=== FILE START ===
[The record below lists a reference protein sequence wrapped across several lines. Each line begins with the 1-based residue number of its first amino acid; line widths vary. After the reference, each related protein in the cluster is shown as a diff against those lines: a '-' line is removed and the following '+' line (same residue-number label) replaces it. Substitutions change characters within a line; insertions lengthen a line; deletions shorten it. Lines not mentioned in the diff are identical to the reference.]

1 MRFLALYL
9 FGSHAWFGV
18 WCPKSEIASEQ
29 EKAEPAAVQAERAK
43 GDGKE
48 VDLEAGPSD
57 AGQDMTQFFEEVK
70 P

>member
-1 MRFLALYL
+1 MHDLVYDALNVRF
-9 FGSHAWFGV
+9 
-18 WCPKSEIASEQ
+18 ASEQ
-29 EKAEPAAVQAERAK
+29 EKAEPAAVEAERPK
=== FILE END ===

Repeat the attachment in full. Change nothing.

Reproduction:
[The record below lists a reference protein sequence wrapped across several lines. Each line begins with the 1-based residue number of its first amino acid; line widths vary. After the reference, each related protein in the cluster is shown as a diff against those lines: a '-' line is removed and the following '+' line (same residue-number label) replaces it. Substitutions change characters within a line; insertions lengthen a line; deletions shorten it. Lines not mentioned in the diff are identical to the reference.]

1 MRFLALYL
9 FGSHAWFGV
18 WCPKSEIASEQ
29 EKAEPAAVQAERAK
43 GDGKE
48 VDLEAGPSD
57 AGQDMTQFFEEVK
70 P

>member
-1 MRFLALYL
+1 MHDLVYDALNVRF
-9 FGSHAWFGV
+9 
-18 WCPKSEIASEQ
+18 ASEQ
-29 EKAEPAAVQAERAK
+29 EKAEPAAVEAERPK